The Concept of Religion


Religion, in the broadest sense, may be defined as human beings’ relation to that which they regard as holy, sacred, absolute, spiritual, divine or worthy of especial reverence. In traditional religious traditions this is expressed in terms of one’s relationship with or attitude toward gods or spirits; in more humanistic and naturalistic forms it is often expressed in terms of human beings’ relationships with or attitudes toward the broader human community or the natural world.

Religion is a vital part of many people’s lives, but it can also cause problems for individuals and society as a whole. It’s important to recognize these challenges and work to overcome them.

The concept of religion is a very complex one. It rests on several fundamental conceptions, and in addition to the idea of a personal, loving relation to the Deity it implies the belief in certain supernatural ends to which man is raised by the special providence of God. It further assumes a certain concept of the Deity as a personal Being, not a mere force or law, not a simple one-dimensional being, but a personality whose loveliness and goodness are such as to invite confidence and invite obedience to His ordained means for attaining the special end in question.

Finally, it assumes that man recognizes this Divine personality in the various phenomena of nature, in the various forces of nature, and that in friendly communion with this Supreme Being he may find happiness and perfection. It is this hope, crudely conceived in lower religions, that leads them to believe in the existence of good and evil, of right and wrong; that, even among the most savage tribes, those who live according to the dictates of a religion are destined for a life of peace and prosperity, while those who do not are condemned to suffering or death, or, at any rate, are reborn in vile animal forms.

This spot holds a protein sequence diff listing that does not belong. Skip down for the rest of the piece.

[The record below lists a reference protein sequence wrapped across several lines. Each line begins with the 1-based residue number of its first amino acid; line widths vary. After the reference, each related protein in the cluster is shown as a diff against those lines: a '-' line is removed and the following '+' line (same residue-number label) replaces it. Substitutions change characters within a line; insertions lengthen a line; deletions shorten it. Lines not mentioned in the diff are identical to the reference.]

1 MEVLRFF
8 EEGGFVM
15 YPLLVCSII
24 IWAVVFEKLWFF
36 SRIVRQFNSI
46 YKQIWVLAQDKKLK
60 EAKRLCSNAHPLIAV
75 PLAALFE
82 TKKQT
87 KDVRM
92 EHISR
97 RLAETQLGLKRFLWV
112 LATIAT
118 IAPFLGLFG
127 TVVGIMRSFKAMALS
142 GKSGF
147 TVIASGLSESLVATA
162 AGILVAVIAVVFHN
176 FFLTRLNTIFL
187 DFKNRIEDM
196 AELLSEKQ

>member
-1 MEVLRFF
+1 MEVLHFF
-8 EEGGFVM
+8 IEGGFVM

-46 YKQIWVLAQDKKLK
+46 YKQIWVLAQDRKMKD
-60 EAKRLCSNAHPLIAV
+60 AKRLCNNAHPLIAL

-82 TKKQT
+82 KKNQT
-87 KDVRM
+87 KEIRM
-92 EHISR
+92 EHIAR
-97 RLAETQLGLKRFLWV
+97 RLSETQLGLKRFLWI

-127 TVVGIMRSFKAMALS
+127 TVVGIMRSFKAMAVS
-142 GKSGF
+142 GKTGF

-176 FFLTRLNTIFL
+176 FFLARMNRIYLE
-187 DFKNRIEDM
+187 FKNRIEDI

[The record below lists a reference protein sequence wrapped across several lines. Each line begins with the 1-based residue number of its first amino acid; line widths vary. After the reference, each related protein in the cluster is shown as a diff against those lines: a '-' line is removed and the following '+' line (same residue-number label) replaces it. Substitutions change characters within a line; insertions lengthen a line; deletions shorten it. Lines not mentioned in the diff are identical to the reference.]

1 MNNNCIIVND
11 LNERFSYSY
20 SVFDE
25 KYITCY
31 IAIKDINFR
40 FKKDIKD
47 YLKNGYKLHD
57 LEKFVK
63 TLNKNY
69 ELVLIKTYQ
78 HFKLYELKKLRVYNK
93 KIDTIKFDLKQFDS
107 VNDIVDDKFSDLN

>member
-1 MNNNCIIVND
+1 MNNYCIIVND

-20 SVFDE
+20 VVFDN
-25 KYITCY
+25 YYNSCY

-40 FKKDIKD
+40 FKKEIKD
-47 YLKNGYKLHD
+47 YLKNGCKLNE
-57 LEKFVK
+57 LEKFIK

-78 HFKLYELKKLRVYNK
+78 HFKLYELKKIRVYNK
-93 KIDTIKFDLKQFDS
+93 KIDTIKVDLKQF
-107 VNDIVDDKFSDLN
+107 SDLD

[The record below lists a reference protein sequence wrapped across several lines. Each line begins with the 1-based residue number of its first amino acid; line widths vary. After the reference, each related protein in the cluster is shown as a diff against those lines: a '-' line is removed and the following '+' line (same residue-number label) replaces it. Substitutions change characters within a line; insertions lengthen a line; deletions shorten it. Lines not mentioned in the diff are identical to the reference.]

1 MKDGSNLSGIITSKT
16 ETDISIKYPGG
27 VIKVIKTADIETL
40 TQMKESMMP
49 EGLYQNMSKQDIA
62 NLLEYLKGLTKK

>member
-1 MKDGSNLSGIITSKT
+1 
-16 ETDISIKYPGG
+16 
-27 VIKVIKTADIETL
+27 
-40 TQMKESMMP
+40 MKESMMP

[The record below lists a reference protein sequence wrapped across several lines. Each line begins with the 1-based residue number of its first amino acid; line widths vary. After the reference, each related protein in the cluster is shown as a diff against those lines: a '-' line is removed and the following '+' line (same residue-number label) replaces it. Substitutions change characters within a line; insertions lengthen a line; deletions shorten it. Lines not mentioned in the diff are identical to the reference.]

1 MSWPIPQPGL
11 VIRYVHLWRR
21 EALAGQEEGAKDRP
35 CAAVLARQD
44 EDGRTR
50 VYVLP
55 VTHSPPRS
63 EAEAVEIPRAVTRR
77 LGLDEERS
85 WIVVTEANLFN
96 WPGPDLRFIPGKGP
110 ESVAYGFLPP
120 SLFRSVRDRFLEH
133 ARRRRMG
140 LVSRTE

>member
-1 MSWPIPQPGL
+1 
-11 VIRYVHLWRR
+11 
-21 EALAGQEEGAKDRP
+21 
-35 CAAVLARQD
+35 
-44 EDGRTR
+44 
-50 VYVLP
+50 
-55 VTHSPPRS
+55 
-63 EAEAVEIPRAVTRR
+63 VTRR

It is also believed that religions answer deep needs of mankind, higher than the needs of the individual, in fact higher than those of the family and clan. It is for this reason that the chief rites of religion are public rites, and that the observance of them imposes a burden on the individual which he cannot meet without the assistance of his fellow-men.

All these ideas are widely held, but the evidence in their favor is scanty; and it is possible that religions originated either as a response to biological or cultural needs. The second theory is favored by anthropologists, who argue that religion arose as soon as humans became aware of the inevitable occurrence of death and began to speculate on what might be the fate of their souls after death. This speculation produced beliefs in a Supreme Being and in a series of rituals designed to guarantee one’s eventual salvation or deliverance from the punishments of hell. These beliefs were accompanied by an aversion to sin, and a corresponding love for good.

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